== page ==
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Green roofs

Green infrastructure means introducing vegetation on/in man-made buildings and constructions to provide environmental, economic, and social benefits (i.e., clean air and water, climate regulation, food provision, erosion control, and places for recreation) [1]. Green roofs advantages over traditional solutions include reduction of surface runoff in large cities, reduced urban heat islands, support to biodiversity, improvement of the durability of waterproofing materials, increase of energy savings in buildings, and enhanced carbon sinking capacity [2]. 

Left: intensive green roof in Singapore; right: extensive green roof in Lleida (Spain) [2]

 

Green roofs are usually made of the following layers (from top to bottom): vegetation layer, substrate layer (usually topsoil or garden soil), filter layer (usually polypropylene or polyester geotextile membranes), drainage layer (being polyethylene or polystyrene modular panels, or porous stone materials with some retention capacity), protection layer, and root barrier and waterproofing layer [2,3].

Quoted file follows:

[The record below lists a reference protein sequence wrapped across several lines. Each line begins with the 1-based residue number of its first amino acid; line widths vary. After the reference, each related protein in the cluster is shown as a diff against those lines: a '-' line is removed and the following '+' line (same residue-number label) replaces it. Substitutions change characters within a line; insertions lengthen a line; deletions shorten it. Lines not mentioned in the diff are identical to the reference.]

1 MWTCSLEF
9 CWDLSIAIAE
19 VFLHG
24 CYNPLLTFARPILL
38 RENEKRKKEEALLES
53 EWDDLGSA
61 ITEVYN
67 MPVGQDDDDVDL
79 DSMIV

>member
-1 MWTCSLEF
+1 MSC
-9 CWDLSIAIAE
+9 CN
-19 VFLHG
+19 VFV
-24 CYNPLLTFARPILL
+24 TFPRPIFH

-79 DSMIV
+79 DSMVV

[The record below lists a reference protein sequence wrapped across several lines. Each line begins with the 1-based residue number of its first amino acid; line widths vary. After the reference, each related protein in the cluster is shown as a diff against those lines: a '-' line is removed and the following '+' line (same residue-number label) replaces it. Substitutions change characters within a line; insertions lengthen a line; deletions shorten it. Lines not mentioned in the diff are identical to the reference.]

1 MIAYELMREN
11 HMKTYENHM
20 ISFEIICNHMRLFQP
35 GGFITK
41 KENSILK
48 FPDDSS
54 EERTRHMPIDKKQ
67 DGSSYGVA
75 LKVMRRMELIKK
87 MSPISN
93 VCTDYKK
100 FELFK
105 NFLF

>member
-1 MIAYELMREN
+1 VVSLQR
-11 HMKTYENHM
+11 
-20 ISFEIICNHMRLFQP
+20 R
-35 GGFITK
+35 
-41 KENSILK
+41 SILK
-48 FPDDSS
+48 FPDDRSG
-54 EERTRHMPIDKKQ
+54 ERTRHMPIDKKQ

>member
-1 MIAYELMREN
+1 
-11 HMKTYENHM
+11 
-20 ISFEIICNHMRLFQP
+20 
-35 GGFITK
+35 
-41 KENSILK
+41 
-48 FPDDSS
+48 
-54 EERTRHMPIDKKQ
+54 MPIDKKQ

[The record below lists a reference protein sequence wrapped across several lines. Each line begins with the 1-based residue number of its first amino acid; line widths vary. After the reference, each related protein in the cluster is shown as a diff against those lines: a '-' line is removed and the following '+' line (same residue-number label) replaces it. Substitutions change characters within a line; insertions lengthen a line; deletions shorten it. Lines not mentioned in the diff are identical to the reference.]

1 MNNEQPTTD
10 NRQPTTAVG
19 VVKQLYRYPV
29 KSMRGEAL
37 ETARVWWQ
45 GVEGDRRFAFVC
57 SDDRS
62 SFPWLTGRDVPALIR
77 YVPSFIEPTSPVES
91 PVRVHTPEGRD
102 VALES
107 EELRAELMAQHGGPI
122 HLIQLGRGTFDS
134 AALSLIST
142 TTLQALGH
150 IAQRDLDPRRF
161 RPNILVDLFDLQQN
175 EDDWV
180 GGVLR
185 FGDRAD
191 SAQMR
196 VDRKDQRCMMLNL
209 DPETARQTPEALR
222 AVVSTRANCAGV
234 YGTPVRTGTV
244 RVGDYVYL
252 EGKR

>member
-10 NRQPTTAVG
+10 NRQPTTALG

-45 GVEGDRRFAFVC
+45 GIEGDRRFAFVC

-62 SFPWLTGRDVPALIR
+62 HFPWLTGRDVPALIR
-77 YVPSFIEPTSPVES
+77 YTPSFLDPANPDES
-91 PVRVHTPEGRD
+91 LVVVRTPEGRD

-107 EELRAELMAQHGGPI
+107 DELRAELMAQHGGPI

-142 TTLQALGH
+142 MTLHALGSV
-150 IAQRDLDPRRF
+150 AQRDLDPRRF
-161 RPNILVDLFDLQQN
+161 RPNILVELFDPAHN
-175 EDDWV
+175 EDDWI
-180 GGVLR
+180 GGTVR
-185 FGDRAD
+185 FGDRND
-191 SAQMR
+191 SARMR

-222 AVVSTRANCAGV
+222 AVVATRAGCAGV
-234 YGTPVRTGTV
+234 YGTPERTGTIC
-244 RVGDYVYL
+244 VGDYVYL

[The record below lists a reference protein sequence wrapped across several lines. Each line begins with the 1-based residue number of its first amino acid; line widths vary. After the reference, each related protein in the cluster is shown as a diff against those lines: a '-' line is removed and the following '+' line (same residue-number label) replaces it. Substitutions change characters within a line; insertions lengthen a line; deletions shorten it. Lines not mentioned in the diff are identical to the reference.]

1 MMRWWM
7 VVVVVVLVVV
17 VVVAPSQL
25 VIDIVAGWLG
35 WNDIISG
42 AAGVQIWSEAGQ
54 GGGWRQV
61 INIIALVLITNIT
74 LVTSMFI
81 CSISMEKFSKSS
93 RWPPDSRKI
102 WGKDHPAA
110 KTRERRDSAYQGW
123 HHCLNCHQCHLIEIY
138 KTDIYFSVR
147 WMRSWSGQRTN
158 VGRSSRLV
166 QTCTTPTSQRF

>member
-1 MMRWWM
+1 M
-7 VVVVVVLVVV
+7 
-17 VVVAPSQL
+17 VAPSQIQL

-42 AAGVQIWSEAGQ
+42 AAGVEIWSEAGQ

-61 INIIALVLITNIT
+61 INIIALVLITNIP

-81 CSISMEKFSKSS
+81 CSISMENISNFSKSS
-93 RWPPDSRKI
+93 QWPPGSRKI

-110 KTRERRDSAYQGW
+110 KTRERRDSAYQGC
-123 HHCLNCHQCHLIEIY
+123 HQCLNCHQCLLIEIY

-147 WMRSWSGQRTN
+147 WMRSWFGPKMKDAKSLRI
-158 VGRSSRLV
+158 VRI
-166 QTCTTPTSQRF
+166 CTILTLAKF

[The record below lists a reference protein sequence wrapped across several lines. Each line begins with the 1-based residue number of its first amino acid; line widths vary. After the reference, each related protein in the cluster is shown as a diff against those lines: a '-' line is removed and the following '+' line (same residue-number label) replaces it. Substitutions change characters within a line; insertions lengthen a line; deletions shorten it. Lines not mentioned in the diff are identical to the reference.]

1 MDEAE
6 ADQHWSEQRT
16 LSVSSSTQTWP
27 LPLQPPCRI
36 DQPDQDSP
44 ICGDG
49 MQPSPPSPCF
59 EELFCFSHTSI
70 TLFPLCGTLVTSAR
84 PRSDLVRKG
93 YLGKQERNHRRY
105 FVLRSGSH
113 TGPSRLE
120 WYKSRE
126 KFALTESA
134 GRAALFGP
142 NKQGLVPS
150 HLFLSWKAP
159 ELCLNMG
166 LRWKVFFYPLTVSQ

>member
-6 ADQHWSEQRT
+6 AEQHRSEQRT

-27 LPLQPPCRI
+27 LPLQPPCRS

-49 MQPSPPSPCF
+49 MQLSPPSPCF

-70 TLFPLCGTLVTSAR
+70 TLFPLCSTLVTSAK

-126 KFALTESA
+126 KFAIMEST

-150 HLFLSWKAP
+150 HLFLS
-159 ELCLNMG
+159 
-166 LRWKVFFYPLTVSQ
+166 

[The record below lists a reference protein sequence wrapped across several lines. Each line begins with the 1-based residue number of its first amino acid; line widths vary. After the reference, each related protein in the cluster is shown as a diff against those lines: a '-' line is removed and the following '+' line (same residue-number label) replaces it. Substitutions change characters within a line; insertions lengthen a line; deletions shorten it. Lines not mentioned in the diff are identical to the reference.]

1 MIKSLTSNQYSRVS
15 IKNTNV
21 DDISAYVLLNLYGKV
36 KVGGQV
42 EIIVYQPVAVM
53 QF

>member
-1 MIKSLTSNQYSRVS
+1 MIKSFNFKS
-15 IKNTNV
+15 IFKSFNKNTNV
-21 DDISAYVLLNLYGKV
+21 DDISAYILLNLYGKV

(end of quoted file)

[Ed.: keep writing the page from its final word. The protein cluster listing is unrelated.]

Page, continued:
Energy balance in a green roof system [1] 

 

Green roofs can be extensive or intensive. Extensive green roofs have a thin substrate layer, are light weight, do not feature irrigation systems, and are planted with resistant species. Intensive green roofs have larger substrate thicknesses, include an irrigation system, and the plant species used are those of typical traditional gardens. 

 

A careful selection of plants in view of the local climatic conditions, building characteristics, and type of system configuration is very important [3,4]. Selecting an appropriate type of plant will greatly affect the performance of the system because different types of plants have different characteristics, including plant trait, leaf area index, foliage height, albedo, and stomatal resistance. In addition to that, the selection of plants also depends on a few factors, such as preferred visual effect, availability of plant species, and requirement of an irrigation system. 

 

MATURITY:  

 

Green roofs are mature and in the market (TRL 8-9). Nevertheless, there is research going on to improve some of their components (TRL 3-6). 

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Authors

Resilient Network Cities
CEREMA
JRC

Tags

Climate resilienceGreen areasNature based solutionsBuilding
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